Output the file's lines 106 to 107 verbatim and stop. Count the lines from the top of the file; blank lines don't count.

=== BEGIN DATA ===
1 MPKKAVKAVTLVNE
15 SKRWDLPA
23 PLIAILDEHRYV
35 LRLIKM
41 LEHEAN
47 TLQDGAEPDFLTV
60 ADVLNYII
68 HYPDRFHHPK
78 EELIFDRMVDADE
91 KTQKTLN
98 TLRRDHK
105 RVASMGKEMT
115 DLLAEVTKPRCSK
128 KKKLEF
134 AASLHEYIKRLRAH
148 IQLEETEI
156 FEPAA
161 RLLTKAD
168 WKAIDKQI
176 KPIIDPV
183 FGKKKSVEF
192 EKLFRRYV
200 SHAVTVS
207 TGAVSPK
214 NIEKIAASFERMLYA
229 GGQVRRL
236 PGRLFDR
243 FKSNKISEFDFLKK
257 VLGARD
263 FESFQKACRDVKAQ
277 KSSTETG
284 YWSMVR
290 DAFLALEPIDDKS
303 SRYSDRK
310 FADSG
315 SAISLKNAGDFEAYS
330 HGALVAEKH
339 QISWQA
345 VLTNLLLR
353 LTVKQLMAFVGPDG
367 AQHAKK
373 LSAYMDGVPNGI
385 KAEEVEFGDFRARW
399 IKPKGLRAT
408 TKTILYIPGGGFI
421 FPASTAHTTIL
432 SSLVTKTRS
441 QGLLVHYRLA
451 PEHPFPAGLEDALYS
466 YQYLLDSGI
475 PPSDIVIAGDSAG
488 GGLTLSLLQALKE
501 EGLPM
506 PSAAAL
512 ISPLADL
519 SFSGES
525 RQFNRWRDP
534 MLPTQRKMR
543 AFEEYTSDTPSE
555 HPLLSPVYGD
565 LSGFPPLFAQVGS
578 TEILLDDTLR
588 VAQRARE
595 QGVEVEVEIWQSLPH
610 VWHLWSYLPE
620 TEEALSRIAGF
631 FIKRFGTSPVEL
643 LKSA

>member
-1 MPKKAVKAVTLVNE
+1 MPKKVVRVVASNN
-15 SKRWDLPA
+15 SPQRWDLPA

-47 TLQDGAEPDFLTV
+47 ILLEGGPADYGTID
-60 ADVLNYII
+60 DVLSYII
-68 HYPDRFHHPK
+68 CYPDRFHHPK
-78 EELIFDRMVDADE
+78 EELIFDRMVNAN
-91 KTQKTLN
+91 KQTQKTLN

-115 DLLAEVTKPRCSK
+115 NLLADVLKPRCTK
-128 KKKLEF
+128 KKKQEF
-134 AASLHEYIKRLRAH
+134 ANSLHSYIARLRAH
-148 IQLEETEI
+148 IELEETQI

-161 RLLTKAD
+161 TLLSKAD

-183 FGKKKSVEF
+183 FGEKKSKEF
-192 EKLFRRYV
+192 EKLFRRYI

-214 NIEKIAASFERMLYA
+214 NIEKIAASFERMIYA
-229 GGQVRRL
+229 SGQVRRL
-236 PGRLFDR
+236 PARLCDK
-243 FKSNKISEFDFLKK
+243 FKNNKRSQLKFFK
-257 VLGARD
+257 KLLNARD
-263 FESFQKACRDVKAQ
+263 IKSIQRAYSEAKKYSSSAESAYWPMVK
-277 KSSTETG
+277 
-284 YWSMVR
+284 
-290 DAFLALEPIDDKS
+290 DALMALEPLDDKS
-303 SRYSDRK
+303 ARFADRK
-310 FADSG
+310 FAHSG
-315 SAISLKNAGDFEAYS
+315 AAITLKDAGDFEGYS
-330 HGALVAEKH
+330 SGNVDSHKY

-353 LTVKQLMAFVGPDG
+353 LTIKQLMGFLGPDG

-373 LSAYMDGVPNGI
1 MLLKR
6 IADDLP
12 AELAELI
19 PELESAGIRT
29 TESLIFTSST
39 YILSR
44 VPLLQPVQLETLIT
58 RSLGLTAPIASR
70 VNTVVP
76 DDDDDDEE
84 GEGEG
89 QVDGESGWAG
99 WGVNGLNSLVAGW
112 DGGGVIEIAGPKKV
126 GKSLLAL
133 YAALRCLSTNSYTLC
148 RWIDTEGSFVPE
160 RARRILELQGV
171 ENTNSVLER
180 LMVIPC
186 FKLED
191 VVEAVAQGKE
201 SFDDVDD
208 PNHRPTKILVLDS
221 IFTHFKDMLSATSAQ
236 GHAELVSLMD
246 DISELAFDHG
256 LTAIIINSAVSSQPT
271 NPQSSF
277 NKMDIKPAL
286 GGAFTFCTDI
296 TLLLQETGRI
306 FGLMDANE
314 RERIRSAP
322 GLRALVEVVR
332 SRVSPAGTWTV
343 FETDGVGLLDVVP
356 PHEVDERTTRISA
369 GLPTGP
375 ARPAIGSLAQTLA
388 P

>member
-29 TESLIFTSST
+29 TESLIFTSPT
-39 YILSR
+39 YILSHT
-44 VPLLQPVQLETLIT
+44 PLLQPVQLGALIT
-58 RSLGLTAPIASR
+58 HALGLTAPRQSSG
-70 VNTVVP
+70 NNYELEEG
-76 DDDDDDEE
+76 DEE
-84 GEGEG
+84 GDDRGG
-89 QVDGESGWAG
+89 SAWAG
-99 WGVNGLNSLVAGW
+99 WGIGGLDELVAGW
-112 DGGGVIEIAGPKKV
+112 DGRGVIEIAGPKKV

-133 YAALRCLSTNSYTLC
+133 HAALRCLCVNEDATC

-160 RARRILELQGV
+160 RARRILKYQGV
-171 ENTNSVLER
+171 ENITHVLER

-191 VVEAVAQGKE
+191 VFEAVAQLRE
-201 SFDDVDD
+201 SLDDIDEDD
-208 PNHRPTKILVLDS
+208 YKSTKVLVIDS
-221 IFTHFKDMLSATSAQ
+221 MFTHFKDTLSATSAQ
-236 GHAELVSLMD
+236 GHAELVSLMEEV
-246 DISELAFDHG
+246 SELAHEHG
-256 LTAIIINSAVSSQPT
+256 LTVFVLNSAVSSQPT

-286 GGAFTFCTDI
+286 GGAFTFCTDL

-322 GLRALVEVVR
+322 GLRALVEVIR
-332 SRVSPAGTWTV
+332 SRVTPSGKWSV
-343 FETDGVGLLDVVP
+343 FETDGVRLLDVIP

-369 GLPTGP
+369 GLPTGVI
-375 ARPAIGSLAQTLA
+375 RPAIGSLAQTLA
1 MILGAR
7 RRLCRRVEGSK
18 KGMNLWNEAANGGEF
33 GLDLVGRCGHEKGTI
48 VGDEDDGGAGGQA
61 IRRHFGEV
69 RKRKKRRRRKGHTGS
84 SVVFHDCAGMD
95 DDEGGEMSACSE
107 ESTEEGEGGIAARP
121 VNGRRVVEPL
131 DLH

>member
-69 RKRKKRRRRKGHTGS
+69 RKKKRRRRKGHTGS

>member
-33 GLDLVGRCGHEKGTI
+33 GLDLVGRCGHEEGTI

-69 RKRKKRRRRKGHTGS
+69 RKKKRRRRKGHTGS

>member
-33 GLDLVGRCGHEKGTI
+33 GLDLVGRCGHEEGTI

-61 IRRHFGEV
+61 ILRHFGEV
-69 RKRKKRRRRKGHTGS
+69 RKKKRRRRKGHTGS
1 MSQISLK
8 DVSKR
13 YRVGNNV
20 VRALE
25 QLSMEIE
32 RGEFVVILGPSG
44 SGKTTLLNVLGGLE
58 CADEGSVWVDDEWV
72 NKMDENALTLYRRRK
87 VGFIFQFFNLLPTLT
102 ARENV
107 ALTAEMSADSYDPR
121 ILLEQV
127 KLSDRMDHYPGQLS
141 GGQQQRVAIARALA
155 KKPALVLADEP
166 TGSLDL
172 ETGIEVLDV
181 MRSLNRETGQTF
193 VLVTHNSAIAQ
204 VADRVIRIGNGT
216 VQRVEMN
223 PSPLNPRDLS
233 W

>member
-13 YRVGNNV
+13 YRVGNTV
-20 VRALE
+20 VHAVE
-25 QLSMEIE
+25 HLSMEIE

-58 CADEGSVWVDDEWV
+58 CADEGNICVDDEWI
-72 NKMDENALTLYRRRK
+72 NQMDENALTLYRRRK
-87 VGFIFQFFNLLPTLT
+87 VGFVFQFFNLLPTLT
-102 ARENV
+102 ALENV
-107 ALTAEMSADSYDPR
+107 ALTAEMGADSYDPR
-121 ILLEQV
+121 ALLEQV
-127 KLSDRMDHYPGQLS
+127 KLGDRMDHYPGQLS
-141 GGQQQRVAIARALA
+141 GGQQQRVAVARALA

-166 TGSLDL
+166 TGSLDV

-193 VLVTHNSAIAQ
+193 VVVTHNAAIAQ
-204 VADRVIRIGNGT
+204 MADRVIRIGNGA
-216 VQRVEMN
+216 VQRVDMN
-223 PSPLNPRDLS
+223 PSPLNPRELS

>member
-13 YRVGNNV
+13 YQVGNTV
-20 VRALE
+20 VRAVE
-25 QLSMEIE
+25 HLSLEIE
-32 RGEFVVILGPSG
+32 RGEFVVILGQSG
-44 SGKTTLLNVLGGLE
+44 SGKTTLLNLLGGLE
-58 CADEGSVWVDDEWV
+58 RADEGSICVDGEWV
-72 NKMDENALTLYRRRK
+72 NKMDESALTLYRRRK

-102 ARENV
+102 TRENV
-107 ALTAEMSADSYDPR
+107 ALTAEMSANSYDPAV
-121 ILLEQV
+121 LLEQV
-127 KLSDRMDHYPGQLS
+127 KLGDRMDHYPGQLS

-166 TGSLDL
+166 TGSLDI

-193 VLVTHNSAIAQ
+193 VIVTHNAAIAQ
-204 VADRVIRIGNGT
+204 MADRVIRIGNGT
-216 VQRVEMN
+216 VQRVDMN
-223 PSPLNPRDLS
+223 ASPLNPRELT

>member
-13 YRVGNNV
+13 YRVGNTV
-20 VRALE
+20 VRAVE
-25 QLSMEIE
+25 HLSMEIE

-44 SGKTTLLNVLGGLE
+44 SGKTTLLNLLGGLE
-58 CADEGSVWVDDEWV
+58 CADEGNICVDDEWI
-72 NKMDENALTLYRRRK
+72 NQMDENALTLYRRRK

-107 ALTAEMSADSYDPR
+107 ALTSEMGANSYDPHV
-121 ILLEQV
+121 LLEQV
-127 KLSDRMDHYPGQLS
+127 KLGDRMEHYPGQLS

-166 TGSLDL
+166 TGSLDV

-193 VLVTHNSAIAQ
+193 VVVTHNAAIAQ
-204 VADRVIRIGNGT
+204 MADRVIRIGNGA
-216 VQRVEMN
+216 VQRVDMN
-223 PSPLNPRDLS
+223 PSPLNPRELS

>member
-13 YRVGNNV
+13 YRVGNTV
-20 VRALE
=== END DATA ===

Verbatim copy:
-257 VLGARD
+257 KLLNARD